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How to boost signal?

  • Wireless
  • Wireless Networking
Last response: in Wireless Networking
July 12, 2004 1:04:24 AM

I received wireless signal from the house next door, but not strong enough to use on my labtop, what should I buy to boost signal on my side, not the next door side, any suggestion?

More about : boost signal

July 12, 2004 3:21:07 AM

stealing internet?

AMD64 2800+
MSI Neo-Fis2r
512mb Kingmax ddr400
Sapphire 9800pro 128mb
10K WD Raptor
July 12, 2004 8:10:46 AM

""what should I buy""

What do you have?

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July 12, 2004 8:11:46 AM

he said "to boot signal on <b>my</b> side"

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July 12, 2004 11:24:27 AM

Perhaps you should clarify what your trying to do. Is it: you have a wireless LAN at your house but your neighbor is interfering with it? or are you trying to use your neighbors network. One would assume you mean boost as "boot" your signal doesn't make much sense, unless your saying you have an AP or wireless router that won't boot. Hopefully your NOT trying to use your neighbors gear and if you are, hopefully nobody here will help you. We'll see I guess. What specifically are you trying to accomplish?
July 12, 2004 3:22:45 PM

. No, I'm not using next door gear, just using the wireless network

Now does your neighbor know your going to be stealing his bandwidth?

AMD64 2800+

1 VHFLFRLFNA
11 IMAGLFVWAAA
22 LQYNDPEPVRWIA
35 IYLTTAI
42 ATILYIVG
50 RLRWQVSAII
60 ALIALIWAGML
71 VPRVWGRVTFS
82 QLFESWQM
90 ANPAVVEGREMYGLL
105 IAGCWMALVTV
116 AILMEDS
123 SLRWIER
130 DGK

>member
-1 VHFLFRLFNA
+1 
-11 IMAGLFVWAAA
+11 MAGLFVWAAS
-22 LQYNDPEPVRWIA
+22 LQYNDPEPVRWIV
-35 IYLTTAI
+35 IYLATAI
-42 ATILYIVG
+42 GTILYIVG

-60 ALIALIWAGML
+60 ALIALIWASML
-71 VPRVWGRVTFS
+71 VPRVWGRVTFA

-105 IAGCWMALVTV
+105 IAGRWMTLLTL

MSI Neo-Fis2r
512mb Kingmax ddr400
Sapphire 9800pro 128mb
10K WD Raptor
July 12, 2004 5:06:45 PM

It's not stealing, it's sharing.
July 12, 2004 5:12:11 PM

Yeah, your using his gear if your associating, or attempting to associate to his AP. So you call it sharing. That would imply he/she knowingly allows you to use his wireless LAN. Is that correct? or is this just something you would like to do, use someone elses paid service without paying? That would be stealing and this thread should be dead if that is the case.
July 12, 2004 7:25:59 PM

Sharing is we agree to share, it doesn't matter who pay.
July 12, 2004 9:35:07 PM

Your first link is for a bridge. That wouldn't broaden your cell coverage. A bridge would be used if you wanted to use wired clients on your end. The range extender is just a repeater. You could use that if you had a good place to put it, presumably somewhere as close to the middle of the desired link as possible, though it would also be effective closer to the remote side, assuming it was still able to achieve a solid link back to the parent AP. By the way, unless the provider allows this it's a still a minimum, unethical and at most, illegal. I'd read the fine print of the broadband contract very carefully.
And I'd imagine it does make a difference who pays since it's probably not allowed by the provider and the person who has the incoming connection likely would want to be sending in the checks.